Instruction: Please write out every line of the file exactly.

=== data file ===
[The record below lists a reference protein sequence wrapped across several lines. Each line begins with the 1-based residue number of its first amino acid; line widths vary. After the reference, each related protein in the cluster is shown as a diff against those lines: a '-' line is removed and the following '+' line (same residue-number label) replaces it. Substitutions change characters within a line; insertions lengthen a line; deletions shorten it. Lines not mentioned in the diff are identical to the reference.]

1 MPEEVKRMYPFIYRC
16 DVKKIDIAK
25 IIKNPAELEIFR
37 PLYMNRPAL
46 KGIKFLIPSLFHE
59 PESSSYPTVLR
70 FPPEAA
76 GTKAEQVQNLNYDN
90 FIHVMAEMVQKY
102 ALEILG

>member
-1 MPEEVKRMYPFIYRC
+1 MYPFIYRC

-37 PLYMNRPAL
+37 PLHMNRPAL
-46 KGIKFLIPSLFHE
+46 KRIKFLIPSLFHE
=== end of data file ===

[The record below lists a reference protein sequence wrapped across several lines. Each line begins with the 1-based residue number of its first amino acid; line widths vary. After the reference, each related protein in the cluster is shown as a diff against those lines: a '-' line is removed and the following '+' line (same residue-number label) replaces it. Substitutions change characters within a line; insertions lengthen a line; deletions shorten it. Lines not mentioned in the diff are identical to the reference.]

1 MPEEVKRMYPFIYRC
16 DVKKIDIAK
25 IIKNPAELEIFR
37 PLYMNRPAL
46 KGIKFLIPSLFHE
59 PESSSYPTVLR
70 FPPEAA
76 GTKAEQVQNLNYDN
90 FIHVMAEMVQKY
102 ALEILG

>member
-1 MPEEVKRMYPFIYRC
+1 MYPFIYRC

-37 PLYMNRPAL
+37 PLHMNRPAL
-46 KGIKFLIPSLFHE
+46 KRIKFLIPSLFHE